While we are on the topic of “fairness,” why are there no women in the NFL? Is it not unfair to exclude females from getting tackled by 300lbs. behemoths? I’m sure an argument for that is somewhere down the line, especially after Augusta National Golf Club was forced to allow female members, but that’s another story altogether. The fact is that men are naturally stronger than women physically. Are there big brute women out there who could beat the hell out of the average Joe? Of course there are. But, put the most elite female MMA fighter against her average male counterpart in a no holds barred match and I’ll put my money on the dude 10 out of 10 times. If that were not the case, men and women wouldn’t have separate sports, women wouldn’t hit from the ladies tees, and women would have to perform at the same level on military physical fitness tests (which they do not). Add to this the hardships of war. I’m 6ft, 220lbs. My girlfriend can’t even budge me when I’m passed out drunk. Would she be able to drag me several miles to safety if I had a sucking chest wound? I’d be as good as dead and she’d be as good as single.
Women in Frontline Combat – Peek a Boo
Another scenario I’m sure our all-knowing government didn’t consider is personal hygiene and close quarters living conditions. During combat situations, soldiers are forced to live in very close quarters with each other, often taking bird baths shoulder to shoulder and using body heat to keep warm. Again, I can only speak of the training exercises I encountered while in a mixed unit with female soldiers, but not only did they have private areas for changing and personal use, but they would return to the rear to take showers in order to prevent infections and other female issues, while the men had to suck it up and drive on. You can see how this would compromise mission effectiveness and undermine morale. Will females in the frontlines have these same luxuries? How will community showers and latrines work in a co-ed combat zone? I guess none of this matters much when “fairness” is at stake.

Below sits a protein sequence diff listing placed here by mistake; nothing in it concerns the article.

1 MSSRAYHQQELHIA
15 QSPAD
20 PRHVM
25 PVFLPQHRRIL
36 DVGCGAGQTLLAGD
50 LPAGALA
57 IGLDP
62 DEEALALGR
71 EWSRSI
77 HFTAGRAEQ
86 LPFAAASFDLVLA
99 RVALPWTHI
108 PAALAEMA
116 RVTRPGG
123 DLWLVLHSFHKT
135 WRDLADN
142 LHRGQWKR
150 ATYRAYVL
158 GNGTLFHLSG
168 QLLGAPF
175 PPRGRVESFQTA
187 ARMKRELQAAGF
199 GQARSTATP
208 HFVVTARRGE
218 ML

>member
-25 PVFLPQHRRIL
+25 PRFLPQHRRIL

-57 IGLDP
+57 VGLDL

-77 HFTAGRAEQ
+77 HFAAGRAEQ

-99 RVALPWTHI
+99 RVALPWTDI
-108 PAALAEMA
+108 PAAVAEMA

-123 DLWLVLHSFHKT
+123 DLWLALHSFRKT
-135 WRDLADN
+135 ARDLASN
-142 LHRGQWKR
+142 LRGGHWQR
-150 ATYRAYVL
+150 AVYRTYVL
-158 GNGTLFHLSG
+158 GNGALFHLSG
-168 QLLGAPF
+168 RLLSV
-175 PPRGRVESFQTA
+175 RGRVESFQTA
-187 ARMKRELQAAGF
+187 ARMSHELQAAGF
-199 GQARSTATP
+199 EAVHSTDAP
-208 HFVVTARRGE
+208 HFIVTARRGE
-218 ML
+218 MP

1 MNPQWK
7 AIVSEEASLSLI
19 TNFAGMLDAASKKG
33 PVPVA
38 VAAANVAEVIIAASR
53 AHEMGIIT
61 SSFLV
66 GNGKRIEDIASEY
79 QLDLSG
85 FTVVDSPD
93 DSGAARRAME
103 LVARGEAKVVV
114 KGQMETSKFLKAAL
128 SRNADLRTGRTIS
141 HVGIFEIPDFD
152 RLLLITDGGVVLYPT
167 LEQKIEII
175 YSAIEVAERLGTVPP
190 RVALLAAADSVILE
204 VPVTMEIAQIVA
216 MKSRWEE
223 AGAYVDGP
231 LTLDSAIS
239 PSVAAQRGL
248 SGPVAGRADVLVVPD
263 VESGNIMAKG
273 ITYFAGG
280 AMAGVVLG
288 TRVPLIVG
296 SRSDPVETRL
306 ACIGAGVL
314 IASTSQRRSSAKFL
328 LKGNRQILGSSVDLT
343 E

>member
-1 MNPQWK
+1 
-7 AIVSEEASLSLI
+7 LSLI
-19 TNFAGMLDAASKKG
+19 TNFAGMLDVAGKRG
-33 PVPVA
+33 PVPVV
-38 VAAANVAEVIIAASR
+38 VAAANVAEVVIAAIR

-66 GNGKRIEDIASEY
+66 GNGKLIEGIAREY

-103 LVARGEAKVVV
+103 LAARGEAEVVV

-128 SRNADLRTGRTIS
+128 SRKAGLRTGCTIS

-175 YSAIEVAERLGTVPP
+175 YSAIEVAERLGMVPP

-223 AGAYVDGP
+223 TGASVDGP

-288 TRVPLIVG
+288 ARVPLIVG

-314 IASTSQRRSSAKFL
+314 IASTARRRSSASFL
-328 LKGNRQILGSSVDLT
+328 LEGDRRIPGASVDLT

Moral of the Story
I know I will receive a ton of backlash from this article and that’s okay. Most of the criticism will be from those who have never seen combat or served in the military and that’s okay too. It’s par for the course. I just think at some point we all have to take a step back and think logically before jumping on Obama’s Fairness Express currently departing from The Real World on a one-way trip to Fairtopia.
Here’s a video on the US military lifting the ban on women in frontline combat zones that was reported by terrorist-funded media group, Aljazeera. Kinda makes you think, doesn’t it? I wonder how our enemies will expose our newly added weaknesses.